Q is a Latin letter ultimately descending from the Phoenician qoppa.
Labialized voiceless velar stop
Latin adopted Q from Etruscan, where it represented /k/ before /u/. This motivated its use for Latin's /kʷ/. In classical Latin, this is usually rendered as QV.
- Conlang examples?
In most modern Semitic languages, Proto-Semitic *q is a voiceless uvular stop, and hence q is used for this purpose in the transliteration of those languages, inspired by this in the IPA, and consequently also in countless modern Romanizations from Aleut to Yucatec. Some variations occur, such as /qʰ/ in Eyak.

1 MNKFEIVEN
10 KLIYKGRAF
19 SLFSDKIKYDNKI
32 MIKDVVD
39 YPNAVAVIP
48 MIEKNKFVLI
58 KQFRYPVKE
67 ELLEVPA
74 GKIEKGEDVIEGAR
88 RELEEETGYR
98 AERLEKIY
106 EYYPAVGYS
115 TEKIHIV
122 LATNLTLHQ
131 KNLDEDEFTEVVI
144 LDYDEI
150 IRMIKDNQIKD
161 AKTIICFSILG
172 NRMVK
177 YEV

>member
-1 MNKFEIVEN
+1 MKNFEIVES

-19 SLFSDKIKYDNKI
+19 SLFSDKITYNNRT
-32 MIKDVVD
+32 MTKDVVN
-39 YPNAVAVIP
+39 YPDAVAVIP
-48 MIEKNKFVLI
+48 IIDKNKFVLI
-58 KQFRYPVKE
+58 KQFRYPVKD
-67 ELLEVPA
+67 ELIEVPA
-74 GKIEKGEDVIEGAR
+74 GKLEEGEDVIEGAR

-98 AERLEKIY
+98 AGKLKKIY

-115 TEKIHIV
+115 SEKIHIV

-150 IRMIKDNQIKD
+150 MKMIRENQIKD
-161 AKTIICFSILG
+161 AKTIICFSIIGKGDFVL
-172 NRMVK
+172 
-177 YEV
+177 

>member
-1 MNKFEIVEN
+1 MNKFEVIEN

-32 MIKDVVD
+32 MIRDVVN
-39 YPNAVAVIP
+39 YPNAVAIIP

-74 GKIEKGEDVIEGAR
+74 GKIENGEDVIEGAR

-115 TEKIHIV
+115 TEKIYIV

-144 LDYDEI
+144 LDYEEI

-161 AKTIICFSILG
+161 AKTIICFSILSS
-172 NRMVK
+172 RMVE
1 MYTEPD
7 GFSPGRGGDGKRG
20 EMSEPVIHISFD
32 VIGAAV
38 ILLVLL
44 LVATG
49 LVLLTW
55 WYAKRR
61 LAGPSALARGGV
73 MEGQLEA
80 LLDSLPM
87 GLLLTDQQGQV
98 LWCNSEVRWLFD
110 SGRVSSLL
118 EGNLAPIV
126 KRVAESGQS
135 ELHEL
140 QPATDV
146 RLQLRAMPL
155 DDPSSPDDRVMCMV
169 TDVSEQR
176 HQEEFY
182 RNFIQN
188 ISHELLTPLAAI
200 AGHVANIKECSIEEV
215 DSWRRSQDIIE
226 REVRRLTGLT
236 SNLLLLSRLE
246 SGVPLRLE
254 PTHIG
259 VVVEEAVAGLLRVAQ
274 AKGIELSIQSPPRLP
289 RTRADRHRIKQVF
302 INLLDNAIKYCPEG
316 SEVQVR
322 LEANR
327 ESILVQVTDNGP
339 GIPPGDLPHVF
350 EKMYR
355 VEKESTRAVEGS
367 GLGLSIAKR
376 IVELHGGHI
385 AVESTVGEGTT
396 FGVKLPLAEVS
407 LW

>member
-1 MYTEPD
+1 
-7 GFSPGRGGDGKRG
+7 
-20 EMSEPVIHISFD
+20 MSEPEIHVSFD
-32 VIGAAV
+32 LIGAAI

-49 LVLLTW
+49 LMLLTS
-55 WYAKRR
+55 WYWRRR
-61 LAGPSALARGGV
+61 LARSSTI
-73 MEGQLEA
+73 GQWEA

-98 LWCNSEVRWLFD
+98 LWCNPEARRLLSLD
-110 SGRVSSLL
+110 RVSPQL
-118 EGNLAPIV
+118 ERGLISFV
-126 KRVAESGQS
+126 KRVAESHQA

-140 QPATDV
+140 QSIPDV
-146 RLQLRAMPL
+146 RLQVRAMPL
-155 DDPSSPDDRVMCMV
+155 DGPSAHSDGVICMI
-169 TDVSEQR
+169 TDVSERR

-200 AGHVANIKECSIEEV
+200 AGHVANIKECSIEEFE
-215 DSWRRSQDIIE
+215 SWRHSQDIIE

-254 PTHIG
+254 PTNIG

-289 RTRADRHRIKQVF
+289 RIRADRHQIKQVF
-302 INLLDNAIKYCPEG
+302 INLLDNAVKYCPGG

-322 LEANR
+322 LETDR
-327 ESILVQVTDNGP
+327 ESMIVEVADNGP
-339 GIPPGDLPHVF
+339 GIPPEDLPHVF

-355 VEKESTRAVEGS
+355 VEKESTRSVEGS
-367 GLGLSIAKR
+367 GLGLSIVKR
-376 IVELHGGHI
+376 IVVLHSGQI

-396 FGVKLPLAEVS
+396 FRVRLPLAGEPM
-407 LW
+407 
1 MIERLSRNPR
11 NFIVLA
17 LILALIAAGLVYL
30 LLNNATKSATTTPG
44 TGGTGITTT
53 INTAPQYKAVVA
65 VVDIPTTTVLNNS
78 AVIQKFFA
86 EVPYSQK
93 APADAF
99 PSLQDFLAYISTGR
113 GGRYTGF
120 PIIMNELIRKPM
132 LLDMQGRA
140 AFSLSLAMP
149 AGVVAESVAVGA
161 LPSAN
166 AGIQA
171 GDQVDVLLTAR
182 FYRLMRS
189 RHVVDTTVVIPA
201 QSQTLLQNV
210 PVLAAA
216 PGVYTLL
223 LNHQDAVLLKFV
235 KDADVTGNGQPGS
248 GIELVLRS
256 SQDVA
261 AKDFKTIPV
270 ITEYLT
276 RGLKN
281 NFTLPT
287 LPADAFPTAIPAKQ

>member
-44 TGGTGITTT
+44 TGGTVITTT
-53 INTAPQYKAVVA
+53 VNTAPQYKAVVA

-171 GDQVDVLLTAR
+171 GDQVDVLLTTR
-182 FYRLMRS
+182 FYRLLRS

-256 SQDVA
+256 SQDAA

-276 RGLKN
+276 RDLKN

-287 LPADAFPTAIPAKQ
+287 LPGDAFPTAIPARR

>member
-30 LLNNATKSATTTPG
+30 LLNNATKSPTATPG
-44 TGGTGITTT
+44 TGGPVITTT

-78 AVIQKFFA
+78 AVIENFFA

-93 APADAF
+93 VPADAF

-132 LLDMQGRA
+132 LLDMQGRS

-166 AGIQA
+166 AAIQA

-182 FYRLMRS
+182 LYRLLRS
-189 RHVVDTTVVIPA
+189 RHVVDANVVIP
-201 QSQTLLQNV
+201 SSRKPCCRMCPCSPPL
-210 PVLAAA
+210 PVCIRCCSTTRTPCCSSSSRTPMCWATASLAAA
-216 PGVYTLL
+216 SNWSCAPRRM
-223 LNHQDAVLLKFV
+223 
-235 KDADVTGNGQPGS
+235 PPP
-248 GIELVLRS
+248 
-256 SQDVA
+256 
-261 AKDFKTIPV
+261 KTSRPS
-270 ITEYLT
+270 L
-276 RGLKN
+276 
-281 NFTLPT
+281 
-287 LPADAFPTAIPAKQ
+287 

- Conlang examples go here, etc.
Most of the westerly Romance languages (such as Spanish) have, subsequent to the palatalization of Latin /k/ before front vowels, also delabialized /kʷ/ in the same context. This has lead to qu (or, if you will, q with the u being silent) being used for /k/.
Those West Germanic languages that have loaned q also use it for /k/, similar to Classical Latin usually only an an allograph in a cluster /kw/ or /kv/.
Albanian uses q for a voiceless palatal stop, /c/.
As a designation for conlangs
The following conlangs are or have been designated as Q: